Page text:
No author on the crime fiction scene brings the beauty, mystery, majesty, and danger of the Alaskan frontier more vibrantly alive than critically acclaimed award winner Sue Henry. Now she takes us due north once more to this rugged land that famed "musher" and sometime sleuth Jessie Arnold calls home -- a breathtaking world where the summers are brief and winters, like death, are cold and long.
With August drawing to a close, Jessie Arnold is feeling empty. Not even the return of a friend can lessen her disappointment over having to miss the approaching Alaskan dogsled racing season because of her recent knee surgery. But a request to help man the Iditarod booth at the Alaska State Fair is a godsend, something that keeps Jessie involved and happy . . . until a corpse turns up on the fairgrounds.
The murder is an especially brutal one: a small-time hoodlum dispatched by a double-blade axe blow to the skull. Though she has already seen too much death in her lifetime, Jessie becomes a participant in the proceedings when her beloved lead sled dog, Tank, vanishes. Angry and sick with worry, she sets out to find him and unwittingly discovers connections that link Tank's disappearance to the murder and a recent theft in bizarre and disturbing ways.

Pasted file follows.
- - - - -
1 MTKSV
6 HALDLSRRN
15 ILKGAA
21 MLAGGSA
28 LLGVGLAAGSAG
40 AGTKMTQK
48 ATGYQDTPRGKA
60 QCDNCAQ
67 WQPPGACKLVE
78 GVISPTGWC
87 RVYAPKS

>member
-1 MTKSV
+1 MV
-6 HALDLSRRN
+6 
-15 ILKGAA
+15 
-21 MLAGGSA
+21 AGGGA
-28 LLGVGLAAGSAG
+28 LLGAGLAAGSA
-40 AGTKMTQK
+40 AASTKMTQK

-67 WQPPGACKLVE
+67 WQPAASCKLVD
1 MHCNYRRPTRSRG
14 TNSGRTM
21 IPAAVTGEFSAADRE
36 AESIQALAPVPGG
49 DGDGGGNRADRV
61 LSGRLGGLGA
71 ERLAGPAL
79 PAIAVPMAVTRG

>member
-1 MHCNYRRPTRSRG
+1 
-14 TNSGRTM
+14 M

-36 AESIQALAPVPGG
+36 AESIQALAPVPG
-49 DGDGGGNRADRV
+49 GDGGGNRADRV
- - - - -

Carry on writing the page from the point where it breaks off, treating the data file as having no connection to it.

Friends new and old are soon involved as well. Musher Lynn Ehlers, the parents of a local boy, and state troopers are plunged into a desperate and harrowing search that leads them across lush forested valleys, up silent, forbidding mountains, and into Alaska's darkest heart. Because, suddenly, a sled dog is not the only missing player in this drama. Under alarming circumstances, Jessie Arnold has also vanished.(back to top)
Sue Henry, whose award-winning Alaska mysteries have received the highest praise from readers and critics alike, has lived in Alaska for almost a quarter of a century, and brings history, Alaskan lore, and the majestic beauty of the vast landscape to her mysteries. Based in Anchorage, where she teaches writing at the University of Alaska, Anchorage.